In this category, mostly financial businesses, including banks, reported no impact, according to city leaders.

The rest are seeing some impact, whether it’s entertainment, personal fitness, beauty and nail salons or child-care centers that have had to close because of the state’s stay-at-home order, or medical and chiropractic offices that are still open but making adjustments to provide social distancing.

Dr. Jason Feltz owns and operates Tree of Life Chiropractic, 3725 Broadway.

Chiropractic and medical offices are included as essential businesses that can remain open during the stay-at-home order.

“We still saw a dropoff in business in the first few weeks, probably a 25% drop, but it’s beginning to pick up again,” he said. “We’re probably at about 15% (decrease in appointments) now. People have a need and desire to take care of their health and well-being.”

But Tree of Life is having its patients wait in their cars in the parking lot and notifies them by text when Feltz and his staff are ready for their appointment.

“There’s generally never more than seven people in our office at one time, including me, our staff and patients and their family members or children,” Feltz said. “People don’t have to wait very long before they can come in.”

He said he wears a mask if the patient requests it.

“I’m the only person in our office who will at any time get physically close to the patient, and I try to keep distance as much as possible,” Feltz said.

Although his practice remains in operation, Feltz said, he can’t help but think about and feel for those business owners who have had to close temporarily because of the pandemic.

“I can’t wait to be able to get back out and support our local businesses,” the Grove City resident said.

“I’m cutting my own hair, but I’m sending a payment to my stylist because they would be getting paid for giving me a haircut (in normal times).”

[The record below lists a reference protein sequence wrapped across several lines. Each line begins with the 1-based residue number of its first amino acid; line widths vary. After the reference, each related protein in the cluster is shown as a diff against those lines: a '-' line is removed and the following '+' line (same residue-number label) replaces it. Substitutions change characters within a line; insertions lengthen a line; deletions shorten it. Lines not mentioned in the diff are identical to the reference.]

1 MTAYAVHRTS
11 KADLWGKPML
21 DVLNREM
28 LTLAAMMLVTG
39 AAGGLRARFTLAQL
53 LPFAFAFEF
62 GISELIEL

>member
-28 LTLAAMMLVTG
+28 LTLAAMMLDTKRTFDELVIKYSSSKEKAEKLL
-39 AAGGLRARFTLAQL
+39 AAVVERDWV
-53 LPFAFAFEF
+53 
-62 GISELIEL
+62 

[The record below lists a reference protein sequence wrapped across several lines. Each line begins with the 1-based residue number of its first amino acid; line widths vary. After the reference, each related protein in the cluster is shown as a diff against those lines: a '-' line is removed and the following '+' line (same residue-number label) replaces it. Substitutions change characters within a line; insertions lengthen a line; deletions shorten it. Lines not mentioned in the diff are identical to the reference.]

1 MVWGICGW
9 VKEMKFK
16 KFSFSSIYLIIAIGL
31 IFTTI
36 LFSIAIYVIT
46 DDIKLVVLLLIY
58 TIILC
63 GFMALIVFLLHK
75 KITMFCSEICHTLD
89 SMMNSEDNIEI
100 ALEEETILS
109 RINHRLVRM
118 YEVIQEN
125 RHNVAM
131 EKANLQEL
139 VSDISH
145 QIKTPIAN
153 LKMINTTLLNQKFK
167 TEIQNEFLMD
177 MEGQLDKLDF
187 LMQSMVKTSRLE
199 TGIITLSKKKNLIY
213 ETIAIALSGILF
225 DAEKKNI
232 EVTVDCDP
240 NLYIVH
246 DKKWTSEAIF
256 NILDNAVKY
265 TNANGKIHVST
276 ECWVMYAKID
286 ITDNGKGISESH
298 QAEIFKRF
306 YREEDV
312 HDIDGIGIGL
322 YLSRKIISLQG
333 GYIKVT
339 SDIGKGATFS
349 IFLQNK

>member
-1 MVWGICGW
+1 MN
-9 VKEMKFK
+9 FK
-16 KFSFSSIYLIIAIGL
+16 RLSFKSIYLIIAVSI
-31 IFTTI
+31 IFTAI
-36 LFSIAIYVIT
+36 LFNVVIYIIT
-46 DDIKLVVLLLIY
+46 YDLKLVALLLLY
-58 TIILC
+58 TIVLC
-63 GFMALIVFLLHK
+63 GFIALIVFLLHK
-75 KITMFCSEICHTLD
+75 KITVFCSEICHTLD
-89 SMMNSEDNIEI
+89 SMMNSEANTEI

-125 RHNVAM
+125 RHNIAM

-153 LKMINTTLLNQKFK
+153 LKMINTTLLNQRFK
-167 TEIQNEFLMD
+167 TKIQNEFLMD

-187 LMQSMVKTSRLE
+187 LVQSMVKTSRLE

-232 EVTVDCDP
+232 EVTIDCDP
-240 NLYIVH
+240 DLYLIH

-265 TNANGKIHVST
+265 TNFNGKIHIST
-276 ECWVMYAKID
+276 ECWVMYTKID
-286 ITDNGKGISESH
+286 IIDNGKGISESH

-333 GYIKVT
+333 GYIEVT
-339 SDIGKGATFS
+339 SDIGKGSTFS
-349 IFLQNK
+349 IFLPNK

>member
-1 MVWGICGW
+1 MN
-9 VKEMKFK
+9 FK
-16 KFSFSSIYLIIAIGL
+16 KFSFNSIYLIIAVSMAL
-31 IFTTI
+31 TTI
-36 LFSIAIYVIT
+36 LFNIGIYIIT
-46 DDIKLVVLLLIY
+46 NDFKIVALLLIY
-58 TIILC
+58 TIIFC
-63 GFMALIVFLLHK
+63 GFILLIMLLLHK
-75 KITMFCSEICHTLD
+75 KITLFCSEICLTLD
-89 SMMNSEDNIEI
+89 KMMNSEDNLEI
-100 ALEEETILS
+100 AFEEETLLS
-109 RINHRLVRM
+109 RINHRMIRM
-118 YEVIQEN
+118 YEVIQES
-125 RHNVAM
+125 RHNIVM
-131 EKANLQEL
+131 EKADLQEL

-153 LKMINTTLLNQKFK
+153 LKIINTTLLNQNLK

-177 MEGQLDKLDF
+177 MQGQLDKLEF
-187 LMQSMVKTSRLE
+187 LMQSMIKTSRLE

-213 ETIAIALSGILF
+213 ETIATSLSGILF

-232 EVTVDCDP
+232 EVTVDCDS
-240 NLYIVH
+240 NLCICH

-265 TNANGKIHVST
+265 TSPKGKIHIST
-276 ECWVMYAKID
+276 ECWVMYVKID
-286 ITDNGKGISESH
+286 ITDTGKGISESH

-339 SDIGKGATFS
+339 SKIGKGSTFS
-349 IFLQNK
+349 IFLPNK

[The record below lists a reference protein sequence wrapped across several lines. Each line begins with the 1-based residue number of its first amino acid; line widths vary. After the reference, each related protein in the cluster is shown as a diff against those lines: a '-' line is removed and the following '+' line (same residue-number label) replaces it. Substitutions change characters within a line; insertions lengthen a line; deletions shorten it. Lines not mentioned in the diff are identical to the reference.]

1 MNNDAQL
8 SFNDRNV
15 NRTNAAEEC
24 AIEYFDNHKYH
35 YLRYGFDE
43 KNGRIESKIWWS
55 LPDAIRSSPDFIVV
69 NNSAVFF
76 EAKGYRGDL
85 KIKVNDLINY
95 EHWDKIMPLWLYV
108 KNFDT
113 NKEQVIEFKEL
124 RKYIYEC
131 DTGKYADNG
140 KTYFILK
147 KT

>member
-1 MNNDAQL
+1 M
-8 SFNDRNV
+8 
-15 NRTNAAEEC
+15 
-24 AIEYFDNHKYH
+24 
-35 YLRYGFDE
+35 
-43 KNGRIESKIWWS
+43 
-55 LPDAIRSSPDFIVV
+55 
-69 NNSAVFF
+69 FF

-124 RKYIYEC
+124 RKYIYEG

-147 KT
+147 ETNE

Other results from the survey of businesses were what would be expected, Rauch said.

All retail businesses have been impacted, and most of those that have been able to remain open have had to reduce hours and/or furlough employees, he said. Businesses that are open also have turned to online or phone sales and offering curbside pickup and/or delivery.

Grocery stores are doing well, Rauch said.

Restaurants with drive-thrus are seeing a lot of business and some dine-in establishments have been able to switch to carryout and delivery, but many have reduced hours and furloughed employees, he said. Delivery-based pizza shops also are doing well.

While asking businesses questions, “we’re also letting them know about the resources that might be out there to help them, especially programs from the SBA (Small Business Administration), the EIDL (Economic Injury Disaster Loan) and PPP (Paycheck Protection Program),” Rauch said.

“We’re not offering them any financial advice, but just telling them we’re here to help get them in touch with the people they need to reach,” he said. “For example, with the PPP, you have to go through a preferred lender, and we can help make sure they can establish a relationship with a preferred lender.”